In the moments that followed, we were suddenly inundated by monkeys. They surrounded us from each branch and descended to the forest floor, circling us. "Give us those bananas!" their beady little eyes screamed at us.  In an instant, monkeys were jumping through the air, from branch to branch, trying to snag the bananas from our hands as we walked. Occasionally, one would land on our heads, arms, or shoulders, confidently take the fruit, and sit there and eat it, knowing the other monkeys were too scared to follow suit.


Eventually we ran out of simian bait, and the monkeys quickly retreated back into the dense foliage, leaving us empty handed, flea ridden and stinky.

We walked back to the car and I got in the back seat. To avoid the lovely aroma of monkey permeating our car for the rest of our time here in Togo, we rode back with the windows open. I grabbed my hoodie and wrapped up for the ride back to our hotel, since it was starting to get cooler outside.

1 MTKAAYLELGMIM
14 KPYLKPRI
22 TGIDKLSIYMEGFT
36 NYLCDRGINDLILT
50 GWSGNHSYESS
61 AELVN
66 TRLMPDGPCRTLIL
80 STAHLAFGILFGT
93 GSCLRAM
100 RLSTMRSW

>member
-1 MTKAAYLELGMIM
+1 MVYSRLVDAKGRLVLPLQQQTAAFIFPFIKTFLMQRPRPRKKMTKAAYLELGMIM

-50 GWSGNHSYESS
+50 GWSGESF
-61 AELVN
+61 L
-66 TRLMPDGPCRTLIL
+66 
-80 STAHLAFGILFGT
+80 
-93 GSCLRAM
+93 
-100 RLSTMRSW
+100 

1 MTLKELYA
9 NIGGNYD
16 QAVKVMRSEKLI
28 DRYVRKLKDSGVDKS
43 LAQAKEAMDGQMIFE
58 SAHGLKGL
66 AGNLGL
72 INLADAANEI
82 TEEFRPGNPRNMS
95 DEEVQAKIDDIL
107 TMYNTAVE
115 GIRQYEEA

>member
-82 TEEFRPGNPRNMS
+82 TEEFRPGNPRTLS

Stinky monkey



When we returned home from our weekend trip, my nanny nicely gathered all of our dirty clothes and washed them. When she came across my sweater, she must have thought that it had accidentally fallen out of the closet-- there was no way I would need to wear a hoodie in West Africa! So she nicely hung it back up.

Several weeks later, on my way home to America for our R&R trip, I took my seat in the airplane, wrapped myself up in my sweater in preparation for the blazing air conditioners and greeted the man who sat next to me. As we spoke I thought "My god. This man smells like a monkey's ass. DISGUSTING." I cut our conversation short, turned my head as though I was incredibly interested in what was happening outside the window, as we were flying over the Indian Ocean. At night. Seriously. Take a shower, dude.